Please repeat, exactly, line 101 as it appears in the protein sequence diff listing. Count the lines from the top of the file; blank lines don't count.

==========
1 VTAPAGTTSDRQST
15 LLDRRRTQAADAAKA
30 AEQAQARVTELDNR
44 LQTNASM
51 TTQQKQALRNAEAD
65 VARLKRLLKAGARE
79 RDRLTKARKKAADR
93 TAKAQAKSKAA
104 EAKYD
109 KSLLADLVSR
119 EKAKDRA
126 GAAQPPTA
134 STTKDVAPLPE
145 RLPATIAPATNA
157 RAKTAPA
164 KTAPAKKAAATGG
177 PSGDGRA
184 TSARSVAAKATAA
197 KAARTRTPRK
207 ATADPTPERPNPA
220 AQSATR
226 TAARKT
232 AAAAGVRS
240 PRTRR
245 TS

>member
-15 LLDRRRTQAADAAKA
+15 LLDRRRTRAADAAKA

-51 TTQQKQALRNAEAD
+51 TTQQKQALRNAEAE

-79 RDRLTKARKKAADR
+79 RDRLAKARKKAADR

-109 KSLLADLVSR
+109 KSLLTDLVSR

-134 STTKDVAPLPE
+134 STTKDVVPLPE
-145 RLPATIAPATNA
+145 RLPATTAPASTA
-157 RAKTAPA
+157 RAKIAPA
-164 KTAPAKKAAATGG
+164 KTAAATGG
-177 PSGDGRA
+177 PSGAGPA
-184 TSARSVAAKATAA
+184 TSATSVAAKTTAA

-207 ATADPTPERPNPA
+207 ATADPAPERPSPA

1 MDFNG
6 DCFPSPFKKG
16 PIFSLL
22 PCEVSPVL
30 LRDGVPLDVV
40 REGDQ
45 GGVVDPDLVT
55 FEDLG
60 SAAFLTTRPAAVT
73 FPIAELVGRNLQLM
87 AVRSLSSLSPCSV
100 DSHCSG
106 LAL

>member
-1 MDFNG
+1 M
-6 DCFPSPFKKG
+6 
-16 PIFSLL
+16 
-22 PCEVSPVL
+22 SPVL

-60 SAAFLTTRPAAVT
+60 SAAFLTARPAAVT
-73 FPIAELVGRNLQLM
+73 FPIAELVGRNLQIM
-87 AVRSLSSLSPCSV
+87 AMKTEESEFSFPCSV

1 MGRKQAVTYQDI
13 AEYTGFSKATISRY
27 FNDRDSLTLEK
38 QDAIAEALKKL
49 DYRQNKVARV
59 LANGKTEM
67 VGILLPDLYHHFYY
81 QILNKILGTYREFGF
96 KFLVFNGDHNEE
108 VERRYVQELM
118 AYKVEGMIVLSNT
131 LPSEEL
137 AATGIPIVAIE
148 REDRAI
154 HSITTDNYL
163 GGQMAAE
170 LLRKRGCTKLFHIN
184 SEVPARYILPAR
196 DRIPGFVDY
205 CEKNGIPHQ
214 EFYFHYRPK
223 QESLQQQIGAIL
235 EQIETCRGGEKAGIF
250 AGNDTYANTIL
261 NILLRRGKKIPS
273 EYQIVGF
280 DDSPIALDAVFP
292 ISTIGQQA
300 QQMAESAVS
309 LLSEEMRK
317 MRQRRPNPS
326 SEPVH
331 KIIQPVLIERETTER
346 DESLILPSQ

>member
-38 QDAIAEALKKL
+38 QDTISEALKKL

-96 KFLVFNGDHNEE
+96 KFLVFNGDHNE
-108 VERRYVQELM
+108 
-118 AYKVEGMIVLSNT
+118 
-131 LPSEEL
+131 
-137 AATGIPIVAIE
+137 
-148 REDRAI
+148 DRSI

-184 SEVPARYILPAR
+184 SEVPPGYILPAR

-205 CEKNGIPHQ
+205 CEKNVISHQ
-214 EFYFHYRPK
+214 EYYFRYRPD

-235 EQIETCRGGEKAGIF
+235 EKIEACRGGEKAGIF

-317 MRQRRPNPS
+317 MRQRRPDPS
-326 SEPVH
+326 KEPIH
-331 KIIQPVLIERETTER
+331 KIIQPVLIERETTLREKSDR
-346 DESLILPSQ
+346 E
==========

261 NILLRRGKKIPS